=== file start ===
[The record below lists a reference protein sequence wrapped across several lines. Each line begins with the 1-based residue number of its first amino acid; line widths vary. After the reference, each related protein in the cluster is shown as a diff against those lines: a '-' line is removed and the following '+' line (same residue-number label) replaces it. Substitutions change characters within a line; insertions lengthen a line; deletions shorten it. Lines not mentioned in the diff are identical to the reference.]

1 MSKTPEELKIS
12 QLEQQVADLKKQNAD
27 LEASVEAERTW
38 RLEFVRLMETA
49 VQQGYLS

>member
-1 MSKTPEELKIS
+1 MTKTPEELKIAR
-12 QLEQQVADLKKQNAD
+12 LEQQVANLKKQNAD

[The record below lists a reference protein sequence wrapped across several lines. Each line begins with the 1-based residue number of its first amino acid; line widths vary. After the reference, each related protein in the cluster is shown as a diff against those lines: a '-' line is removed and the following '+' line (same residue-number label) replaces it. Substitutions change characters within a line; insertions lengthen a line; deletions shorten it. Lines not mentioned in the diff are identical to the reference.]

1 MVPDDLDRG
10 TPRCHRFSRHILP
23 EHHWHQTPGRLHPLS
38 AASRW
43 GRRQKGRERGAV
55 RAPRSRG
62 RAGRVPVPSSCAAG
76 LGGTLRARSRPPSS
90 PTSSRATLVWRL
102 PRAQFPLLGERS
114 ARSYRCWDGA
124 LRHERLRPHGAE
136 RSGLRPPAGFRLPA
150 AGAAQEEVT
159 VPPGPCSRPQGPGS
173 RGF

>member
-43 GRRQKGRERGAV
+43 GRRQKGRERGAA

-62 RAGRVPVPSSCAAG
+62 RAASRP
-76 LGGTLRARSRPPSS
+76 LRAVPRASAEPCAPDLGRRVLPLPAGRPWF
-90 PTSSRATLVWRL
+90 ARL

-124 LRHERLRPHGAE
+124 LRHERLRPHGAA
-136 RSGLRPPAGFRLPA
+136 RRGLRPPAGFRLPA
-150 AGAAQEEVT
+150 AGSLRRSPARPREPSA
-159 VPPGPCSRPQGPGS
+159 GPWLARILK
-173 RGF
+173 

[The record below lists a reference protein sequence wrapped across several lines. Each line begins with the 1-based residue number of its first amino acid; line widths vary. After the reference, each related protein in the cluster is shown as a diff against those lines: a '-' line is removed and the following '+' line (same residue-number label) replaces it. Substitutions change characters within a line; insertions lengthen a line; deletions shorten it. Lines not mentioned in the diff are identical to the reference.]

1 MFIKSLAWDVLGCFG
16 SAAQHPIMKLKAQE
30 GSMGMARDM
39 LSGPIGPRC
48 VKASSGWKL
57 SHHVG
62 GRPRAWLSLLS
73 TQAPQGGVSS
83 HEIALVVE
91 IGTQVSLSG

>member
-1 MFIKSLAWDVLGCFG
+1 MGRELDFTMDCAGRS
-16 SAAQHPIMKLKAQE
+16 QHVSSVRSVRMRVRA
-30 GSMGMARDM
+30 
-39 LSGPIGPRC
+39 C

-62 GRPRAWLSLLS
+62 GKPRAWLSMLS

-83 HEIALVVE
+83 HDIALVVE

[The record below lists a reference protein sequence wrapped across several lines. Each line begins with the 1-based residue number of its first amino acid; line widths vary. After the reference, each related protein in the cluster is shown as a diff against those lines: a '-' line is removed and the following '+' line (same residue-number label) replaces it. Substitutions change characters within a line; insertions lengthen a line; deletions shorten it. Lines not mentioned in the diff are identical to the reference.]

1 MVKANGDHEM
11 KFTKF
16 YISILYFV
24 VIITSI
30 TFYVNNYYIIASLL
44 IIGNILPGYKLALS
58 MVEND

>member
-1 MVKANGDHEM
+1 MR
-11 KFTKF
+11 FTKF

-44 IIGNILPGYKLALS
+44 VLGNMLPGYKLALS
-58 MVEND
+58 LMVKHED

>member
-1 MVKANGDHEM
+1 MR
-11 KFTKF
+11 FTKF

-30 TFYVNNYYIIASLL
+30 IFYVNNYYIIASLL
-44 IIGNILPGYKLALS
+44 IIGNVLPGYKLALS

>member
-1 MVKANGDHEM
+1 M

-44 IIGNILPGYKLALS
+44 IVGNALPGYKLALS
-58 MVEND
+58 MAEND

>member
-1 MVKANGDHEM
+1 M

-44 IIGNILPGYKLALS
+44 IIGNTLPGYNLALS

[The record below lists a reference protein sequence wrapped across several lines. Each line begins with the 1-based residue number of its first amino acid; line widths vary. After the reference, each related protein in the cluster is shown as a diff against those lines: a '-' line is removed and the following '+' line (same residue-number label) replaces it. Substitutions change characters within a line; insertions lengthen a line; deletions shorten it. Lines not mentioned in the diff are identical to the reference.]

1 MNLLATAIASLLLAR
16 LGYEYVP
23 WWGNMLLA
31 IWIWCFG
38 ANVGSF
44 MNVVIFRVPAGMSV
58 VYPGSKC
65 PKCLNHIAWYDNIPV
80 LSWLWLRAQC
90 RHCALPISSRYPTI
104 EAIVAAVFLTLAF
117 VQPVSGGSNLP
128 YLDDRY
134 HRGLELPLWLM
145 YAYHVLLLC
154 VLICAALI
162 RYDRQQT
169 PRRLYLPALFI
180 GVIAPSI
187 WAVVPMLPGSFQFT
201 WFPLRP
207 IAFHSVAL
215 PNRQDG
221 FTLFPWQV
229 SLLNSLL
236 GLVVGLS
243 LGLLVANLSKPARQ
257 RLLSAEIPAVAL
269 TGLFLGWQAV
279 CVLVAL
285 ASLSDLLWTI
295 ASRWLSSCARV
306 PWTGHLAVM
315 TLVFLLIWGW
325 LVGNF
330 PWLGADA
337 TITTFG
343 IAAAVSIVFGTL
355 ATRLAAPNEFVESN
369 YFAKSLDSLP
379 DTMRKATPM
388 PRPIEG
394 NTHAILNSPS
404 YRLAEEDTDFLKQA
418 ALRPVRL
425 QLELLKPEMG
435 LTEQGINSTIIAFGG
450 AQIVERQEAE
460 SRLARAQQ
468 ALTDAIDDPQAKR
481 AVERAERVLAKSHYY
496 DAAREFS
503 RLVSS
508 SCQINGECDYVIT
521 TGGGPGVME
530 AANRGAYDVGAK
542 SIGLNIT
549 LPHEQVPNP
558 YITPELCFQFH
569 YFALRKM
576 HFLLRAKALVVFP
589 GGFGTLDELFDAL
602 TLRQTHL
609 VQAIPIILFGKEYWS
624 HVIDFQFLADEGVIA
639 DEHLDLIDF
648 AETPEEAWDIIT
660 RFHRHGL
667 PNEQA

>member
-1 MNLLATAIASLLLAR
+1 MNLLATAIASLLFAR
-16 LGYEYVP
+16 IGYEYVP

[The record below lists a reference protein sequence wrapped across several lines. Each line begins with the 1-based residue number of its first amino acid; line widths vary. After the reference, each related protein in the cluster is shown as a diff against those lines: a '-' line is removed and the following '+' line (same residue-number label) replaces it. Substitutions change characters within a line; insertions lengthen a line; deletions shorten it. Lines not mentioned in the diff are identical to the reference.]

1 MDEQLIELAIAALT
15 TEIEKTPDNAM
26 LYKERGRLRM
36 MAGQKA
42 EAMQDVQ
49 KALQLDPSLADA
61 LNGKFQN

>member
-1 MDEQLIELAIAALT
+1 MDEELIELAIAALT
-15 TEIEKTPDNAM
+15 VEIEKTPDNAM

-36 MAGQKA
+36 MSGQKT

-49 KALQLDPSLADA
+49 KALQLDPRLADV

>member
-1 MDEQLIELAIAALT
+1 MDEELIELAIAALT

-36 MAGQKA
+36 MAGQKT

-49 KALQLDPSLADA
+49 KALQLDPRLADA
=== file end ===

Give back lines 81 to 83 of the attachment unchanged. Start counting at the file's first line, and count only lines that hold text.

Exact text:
-1 MVKANGDHEM
+1 MR
-11 KFTKF